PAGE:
We would like to invite any athletes that are looking to perform better and develop more strength, power and endurance to come on by. We are now capable of handling full programs throughout the year. With this knowledge, The Spine and Health Center of Montvale is now equipped to handle athletes at a much higher capacity. Our programs will now be designed to not only improve performance, but to prevent injury as well.
Please contact the office with any questions or to make an appointment. Call us: 201-746-6577
I don’t know why, but recently a lot of patient’s have asked me about car accidents. As many of you know I have worked a lot over the last 10 years with people who were involved in car accidents. Although it may seem like a very daunting thing, treatment of these injuries are usually very successful with Chiropractic Care and Physical Therapy treatment. I have been working with Personal Injury Protection Benefits (That is the motor vehicle insurance that you would use if you got into an accident) and will help you get all the coverage you need. For some reason the car insurance companies try to make these benefits as confusing as possible for people to receive, so let me see if I can clear some things up.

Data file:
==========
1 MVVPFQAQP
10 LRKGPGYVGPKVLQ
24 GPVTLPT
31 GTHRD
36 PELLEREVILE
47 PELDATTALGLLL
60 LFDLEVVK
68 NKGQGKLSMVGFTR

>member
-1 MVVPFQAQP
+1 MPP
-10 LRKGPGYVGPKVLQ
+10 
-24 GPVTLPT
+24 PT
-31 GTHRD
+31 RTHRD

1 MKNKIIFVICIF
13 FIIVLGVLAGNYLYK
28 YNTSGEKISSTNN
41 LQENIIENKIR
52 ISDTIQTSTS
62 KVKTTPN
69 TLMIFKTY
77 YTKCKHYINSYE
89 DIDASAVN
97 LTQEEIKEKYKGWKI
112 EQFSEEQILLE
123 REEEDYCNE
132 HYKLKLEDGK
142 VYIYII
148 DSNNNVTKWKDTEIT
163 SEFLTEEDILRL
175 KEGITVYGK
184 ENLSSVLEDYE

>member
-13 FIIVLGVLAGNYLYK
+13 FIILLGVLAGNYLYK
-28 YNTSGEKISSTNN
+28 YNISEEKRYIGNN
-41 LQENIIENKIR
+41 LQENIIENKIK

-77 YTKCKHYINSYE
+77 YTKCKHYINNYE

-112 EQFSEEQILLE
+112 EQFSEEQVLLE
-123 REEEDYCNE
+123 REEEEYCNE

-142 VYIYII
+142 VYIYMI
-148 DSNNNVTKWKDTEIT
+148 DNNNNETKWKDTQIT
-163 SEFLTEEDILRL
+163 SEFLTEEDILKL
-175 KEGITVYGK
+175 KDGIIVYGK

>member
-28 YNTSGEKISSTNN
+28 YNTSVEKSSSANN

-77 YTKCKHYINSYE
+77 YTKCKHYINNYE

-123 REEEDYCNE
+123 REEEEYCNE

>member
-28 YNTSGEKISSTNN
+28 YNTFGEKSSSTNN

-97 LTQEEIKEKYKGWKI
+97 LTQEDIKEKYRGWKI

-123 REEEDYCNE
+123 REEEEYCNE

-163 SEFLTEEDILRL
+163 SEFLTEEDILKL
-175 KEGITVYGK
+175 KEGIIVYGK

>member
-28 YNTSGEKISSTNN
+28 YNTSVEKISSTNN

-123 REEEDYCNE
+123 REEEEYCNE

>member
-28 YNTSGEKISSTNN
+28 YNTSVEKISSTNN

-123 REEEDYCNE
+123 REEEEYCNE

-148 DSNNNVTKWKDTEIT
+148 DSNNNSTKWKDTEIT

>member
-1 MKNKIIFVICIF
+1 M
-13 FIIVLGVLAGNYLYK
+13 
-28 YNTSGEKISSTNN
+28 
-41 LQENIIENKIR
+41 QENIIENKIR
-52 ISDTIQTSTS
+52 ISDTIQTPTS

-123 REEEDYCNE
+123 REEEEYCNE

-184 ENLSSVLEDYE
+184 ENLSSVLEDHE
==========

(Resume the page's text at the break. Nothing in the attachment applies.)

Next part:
First – They like to use words and phrases that most of us don’t understand;
MVA – stands for Motor Vehicle Accident, PIP – stands for personal injury protection, DPR- stands for decision point review (this is the authorization that the insurance companies require for treatment), Medpay – this is the part of the insurance that the doctor’s will bill for the benefits in the case of the car accident. Unless specifically chosen, you medical/health insurance will not pay for care when is due to a car accident.